Paints and coatings can contain a number of different substances. Some of these can harm you by causing a number of short and long-term health problems:
If not properly controlled, solvents within coatings can also create a serious immediate risk to you because they give off vapours. At high amounts, these vapours can cause headaches, drowsiness and even unconsciousness. Breathing this mix of toxic air can make you very ill very quickly. In some conditions, people can die.
Paints / coatings can be made up of many different chemicals. The risks to you will therefore vary. There are a number of things that you should look out for:
If the labelling does not give you enough information, make sure that you get hold of the safety data sheet – see Chemical safety data sheets.
You do not have to worry about paints / coatings where no symbol or warning phrase is used.
Yes. How you apply the paint / coating could be important because it affects how much of it you use over a period of time. You could be at greater risk if you are spraying because it:
Breathing this mix of toxic air can make you very ill very quickly. In some circumstances, death may result. However, using a brush or roller can still produce these risks depending upon the paint / coating and where you are working.
Yes. Where you are working can also have a big impact. There is a big difference between working outside and in a small enclosed space. When painting outside, the constant fresh air is usually enough to stop harmful levels of vapours building up.
The more enclosed a space is, however, the worse the vapour build up is likely to be and the better the controls needed. This is particularly important if you are working with high solvent, toxic and flammable coatings. An enclosure can take many forms. It could be a permanent structure such as a small room in a building, the inside of a tank or within ductwork. However, temporary enclosed spaces can also be created, for example by using sheeting to seal off an area on scaffolding, within a building or around an object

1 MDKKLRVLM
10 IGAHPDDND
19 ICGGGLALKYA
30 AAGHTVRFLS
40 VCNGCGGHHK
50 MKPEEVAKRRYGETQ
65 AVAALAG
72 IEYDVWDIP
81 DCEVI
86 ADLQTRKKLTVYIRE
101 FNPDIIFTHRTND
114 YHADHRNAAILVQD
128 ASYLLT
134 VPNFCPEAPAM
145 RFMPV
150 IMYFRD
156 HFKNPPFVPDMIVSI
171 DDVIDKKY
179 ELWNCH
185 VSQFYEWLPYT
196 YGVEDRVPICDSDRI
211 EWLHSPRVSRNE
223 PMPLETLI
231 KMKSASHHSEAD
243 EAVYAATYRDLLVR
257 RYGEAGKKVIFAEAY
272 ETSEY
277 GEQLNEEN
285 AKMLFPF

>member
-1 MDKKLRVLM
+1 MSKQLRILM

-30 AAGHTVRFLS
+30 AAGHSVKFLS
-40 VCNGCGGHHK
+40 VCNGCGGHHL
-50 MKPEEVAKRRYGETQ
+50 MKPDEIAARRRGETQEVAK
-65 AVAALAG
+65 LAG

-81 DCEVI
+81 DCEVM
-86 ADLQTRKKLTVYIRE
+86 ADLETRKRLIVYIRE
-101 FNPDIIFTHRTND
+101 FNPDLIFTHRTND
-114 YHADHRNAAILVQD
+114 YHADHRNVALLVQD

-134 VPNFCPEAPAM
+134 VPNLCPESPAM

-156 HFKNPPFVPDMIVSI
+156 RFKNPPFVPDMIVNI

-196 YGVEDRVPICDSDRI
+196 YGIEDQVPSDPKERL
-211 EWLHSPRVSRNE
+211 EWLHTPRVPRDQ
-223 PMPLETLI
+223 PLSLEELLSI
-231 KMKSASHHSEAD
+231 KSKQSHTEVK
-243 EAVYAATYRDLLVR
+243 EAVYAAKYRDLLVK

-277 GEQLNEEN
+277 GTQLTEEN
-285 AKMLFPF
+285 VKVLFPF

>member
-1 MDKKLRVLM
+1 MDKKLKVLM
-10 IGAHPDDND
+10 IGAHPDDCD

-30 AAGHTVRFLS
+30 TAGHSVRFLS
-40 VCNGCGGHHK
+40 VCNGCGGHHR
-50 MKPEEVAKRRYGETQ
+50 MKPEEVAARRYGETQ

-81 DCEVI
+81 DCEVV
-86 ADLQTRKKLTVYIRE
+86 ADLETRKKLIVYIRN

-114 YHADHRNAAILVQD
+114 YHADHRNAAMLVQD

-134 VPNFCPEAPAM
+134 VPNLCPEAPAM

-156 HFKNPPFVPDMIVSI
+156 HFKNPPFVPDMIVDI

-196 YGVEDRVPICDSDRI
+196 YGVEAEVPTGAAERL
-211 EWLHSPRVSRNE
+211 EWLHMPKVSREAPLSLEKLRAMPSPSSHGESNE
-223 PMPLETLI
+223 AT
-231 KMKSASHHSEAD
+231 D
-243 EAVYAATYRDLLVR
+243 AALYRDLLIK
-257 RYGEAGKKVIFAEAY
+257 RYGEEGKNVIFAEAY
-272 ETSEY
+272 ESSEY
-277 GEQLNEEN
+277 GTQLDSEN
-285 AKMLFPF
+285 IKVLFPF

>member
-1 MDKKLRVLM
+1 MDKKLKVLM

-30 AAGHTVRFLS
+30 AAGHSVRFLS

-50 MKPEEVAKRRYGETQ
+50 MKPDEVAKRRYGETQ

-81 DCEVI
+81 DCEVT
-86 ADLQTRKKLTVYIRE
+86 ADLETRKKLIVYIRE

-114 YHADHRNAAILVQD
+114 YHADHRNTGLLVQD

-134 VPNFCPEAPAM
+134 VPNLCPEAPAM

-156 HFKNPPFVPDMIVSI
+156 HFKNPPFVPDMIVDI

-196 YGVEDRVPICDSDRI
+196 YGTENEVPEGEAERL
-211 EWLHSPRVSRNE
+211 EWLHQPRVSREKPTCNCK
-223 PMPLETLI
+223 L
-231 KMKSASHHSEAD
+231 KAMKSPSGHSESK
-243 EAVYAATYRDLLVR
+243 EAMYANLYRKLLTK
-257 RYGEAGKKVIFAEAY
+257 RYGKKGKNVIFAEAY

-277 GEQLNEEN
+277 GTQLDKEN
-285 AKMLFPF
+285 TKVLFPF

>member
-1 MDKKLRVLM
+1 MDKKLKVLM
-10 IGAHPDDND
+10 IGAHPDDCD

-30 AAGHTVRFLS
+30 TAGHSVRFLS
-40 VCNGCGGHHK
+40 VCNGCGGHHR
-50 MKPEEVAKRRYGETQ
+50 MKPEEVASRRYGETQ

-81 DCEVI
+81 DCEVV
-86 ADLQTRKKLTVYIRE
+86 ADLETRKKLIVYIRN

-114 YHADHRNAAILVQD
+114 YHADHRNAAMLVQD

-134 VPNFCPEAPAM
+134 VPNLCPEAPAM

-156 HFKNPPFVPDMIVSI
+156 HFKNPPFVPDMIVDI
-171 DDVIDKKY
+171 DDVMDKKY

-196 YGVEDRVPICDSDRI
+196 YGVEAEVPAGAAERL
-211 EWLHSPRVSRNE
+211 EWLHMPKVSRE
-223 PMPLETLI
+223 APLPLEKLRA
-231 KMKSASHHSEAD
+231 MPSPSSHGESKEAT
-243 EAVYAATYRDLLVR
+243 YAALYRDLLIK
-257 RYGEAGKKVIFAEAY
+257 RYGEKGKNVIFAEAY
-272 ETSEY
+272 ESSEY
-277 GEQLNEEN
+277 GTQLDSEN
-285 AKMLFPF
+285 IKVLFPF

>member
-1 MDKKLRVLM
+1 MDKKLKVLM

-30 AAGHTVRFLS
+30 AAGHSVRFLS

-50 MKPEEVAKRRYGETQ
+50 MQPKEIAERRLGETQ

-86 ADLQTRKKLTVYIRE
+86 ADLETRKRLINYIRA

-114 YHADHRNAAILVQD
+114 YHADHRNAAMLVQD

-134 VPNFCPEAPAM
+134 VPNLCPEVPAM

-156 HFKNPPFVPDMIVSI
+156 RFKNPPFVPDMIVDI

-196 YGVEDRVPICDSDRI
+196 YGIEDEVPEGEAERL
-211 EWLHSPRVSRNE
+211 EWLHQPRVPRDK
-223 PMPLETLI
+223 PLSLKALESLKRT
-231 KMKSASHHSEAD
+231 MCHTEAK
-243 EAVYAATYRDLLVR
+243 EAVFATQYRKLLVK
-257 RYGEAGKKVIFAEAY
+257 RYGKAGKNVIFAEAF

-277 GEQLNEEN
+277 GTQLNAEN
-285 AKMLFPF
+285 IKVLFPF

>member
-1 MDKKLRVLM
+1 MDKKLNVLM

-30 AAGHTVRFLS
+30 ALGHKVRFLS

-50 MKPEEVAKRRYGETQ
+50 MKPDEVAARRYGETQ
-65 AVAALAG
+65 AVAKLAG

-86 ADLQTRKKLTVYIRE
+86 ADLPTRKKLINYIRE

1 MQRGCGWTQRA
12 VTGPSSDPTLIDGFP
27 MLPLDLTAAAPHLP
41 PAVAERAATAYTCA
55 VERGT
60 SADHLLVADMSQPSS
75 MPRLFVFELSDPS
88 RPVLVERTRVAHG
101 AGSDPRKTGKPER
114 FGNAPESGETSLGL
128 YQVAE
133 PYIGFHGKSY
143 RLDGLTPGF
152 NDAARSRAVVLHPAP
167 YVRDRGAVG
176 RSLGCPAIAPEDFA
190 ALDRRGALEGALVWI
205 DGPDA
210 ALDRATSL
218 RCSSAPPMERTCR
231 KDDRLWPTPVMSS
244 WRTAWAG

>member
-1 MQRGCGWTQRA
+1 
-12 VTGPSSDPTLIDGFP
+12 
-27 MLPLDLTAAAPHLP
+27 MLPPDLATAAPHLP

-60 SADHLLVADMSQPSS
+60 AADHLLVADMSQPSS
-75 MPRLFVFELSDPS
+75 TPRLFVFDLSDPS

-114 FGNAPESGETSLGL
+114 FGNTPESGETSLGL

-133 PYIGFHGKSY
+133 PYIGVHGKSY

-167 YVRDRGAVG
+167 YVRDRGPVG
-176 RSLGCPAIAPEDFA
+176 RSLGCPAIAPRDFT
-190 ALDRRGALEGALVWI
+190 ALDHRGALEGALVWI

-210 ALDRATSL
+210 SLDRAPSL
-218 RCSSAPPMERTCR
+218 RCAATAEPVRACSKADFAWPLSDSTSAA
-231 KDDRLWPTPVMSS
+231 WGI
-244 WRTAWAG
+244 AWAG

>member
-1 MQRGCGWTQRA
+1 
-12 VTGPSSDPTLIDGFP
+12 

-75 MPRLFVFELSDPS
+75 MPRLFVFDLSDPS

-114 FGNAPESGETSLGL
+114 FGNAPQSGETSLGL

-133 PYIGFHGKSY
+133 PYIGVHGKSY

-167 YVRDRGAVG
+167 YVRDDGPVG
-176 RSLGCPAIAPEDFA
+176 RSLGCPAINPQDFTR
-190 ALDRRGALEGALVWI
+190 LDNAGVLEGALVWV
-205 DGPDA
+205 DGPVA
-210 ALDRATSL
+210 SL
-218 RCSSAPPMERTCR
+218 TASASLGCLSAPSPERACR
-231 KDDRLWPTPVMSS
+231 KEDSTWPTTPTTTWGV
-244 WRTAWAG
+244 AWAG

In some situations, you could end up working in a confined space. This is an enclosed area where there could be an immediate risk to your health and safety. This could be because substances, such as solvents, within the coatings could create a fire / explosion risk or cause you to lose consciousness / suffocate. However, you need to be aware that even if the coating(s) you are using are safe, the space where you are working may not be. For example, there could be a dangerous lack of oxygen or build up of fumes.
Confined spaces are highly dangerous and people have died in them. Special measures to protect you are needed and must be used! – for information see Confined spaces.
This will depend very much on the type of paint / coating, how you are applying it and where the work is taking place. However, there are some general things that you can do for all work:
You will not need a mask for most low risk painting jobs involving a brush or roller to apply low VOC paints / coatings. If you are spraying these you may need to wear eye protection and the right mask. In general you should ask your supplier for:
It is also important that these masks fit properly. For more information on masks and correctly fitting them see Respiratory protective equipment at work: A practical guide and the Fit2Fit site.
ALL high-risk work, particularly in confined spaces, requires detailed planning to identify the risks and the control measures needed. If you have any concerns that the steps you are going to take for this work are not good enough you should get expert help before starting.
Further information about the risk to construction workers from painting is available online.